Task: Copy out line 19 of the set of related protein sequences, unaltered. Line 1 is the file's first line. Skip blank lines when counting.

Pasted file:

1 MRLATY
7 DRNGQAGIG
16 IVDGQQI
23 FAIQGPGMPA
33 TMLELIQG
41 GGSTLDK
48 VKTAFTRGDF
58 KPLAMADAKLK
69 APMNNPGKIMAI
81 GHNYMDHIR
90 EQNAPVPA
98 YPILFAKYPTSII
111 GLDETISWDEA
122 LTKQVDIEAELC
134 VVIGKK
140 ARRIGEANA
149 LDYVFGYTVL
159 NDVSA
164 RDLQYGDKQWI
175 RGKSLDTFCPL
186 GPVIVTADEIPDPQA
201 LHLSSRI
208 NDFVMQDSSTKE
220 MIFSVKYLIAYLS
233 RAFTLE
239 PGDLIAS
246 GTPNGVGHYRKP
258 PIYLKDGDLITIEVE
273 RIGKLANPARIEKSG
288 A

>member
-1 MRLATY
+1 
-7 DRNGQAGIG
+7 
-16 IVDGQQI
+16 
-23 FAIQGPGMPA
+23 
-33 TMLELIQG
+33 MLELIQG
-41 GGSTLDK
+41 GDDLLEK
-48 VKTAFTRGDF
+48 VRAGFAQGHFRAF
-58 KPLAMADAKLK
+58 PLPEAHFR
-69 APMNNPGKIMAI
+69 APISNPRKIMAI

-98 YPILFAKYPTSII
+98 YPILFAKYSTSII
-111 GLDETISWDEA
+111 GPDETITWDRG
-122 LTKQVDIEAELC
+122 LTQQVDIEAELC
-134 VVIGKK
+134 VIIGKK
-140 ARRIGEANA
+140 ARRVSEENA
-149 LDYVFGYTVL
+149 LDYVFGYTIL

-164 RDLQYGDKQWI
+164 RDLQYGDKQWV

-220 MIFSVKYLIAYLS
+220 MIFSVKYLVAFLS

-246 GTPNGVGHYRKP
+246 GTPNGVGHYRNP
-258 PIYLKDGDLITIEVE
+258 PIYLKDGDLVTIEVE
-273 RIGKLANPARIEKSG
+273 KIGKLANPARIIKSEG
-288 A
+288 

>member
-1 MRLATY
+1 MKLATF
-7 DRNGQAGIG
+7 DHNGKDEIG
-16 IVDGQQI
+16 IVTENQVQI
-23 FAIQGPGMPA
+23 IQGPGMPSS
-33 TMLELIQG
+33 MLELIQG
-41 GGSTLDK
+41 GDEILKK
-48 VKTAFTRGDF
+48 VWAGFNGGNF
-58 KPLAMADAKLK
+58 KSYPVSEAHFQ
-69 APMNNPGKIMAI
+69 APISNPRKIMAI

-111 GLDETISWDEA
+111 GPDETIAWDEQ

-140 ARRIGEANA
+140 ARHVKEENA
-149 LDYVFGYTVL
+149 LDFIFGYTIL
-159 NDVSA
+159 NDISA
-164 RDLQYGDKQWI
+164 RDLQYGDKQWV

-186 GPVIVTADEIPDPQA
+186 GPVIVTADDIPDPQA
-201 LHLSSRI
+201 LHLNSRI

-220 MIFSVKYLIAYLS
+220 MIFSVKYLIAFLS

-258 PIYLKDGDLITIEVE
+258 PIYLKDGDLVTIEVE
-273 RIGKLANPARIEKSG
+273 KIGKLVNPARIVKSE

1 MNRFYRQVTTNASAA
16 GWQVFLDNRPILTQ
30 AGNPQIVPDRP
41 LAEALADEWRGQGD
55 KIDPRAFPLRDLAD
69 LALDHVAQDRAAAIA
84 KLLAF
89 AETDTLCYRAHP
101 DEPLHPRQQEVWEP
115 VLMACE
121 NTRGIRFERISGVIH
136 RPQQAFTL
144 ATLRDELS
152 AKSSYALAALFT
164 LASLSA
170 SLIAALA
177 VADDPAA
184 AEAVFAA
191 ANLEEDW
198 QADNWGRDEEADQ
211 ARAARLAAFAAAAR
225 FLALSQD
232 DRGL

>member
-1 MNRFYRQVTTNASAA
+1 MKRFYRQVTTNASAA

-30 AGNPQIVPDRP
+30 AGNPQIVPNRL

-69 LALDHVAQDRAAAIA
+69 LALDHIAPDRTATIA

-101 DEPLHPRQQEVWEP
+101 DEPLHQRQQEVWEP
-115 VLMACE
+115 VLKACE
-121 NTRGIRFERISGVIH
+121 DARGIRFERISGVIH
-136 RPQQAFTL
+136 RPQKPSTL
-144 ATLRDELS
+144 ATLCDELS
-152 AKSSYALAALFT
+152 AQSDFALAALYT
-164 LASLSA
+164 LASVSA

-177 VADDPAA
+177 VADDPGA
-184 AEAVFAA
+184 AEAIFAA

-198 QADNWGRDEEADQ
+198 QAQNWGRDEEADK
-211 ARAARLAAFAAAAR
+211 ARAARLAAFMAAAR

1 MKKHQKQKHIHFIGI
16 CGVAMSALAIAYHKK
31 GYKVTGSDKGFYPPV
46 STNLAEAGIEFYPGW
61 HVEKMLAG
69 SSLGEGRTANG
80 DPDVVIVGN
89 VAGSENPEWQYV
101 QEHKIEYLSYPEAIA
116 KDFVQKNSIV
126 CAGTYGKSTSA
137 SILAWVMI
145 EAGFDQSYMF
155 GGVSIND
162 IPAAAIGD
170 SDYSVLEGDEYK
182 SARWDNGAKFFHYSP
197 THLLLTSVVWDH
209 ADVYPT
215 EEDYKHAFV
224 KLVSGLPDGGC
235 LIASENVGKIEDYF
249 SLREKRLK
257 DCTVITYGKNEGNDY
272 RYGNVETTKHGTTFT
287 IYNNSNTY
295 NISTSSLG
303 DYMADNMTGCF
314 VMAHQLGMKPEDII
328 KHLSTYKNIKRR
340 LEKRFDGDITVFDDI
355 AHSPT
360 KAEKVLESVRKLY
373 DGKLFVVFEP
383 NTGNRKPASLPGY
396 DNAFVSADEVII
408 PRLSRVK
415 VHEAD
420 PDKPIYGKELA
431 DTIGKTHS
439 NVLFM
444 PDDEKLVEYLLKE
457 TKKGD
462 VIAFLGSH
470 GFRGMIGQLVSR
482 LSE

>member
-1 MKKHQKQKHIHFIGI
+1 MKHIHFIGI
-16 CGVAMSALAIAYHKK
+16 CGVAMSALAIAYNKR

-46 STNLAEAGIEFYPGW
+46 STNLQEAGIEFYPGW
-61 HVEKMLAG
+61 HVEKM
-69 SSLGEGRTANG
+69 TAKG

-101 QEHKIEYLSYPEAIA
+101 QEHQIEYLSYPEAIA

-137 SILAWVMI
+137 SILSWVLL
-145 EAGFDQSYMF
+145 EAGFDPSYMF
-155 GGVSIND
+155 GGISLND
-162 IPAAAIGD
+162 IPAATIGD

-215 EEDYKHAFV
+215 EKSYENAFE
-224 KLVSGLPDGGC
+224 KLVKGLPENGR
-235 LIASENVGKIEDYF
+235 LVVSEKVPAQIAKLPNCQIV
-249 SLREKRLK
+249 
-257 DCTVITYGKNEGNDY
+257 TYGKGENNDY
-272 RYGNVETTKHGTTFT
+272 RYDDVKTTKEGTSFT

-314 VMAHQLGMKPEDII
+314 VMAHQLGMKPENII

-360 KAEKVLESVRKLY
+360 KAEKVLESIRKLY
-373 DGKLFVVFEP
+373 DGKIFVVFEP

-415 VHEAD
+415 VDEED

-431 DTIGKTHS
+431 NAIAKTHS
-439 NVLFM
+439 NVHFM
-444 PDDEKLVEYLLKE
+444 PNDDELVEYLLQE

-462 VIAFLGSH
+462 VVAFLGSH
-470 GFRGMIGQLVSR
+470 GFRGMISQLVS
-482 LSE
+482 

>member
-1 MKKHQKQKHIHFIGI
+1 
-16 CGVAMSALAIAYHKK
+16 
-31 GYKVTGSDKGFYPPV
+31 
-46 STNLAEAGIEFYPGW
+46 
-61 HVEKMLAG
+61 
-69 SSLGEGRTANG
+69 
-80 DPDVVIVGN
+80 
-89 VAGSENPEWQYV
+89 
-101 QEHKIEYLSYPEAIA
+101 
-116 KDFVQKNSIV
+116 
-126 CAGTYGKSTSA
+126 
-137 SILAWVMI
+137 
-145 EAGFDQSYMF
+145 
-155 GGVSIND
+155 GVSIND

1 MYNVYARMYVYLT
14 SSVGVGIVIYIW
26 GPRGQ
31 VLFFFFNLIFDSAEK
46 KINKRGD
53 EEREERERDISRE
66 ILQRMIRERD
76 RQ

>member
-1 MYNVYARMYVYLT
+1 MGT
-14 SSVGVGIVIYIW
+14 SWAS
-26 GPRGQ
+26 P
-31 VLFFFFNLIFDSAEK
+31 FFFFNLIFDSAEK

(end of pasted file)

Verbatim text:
164 RDLQYGDKQWI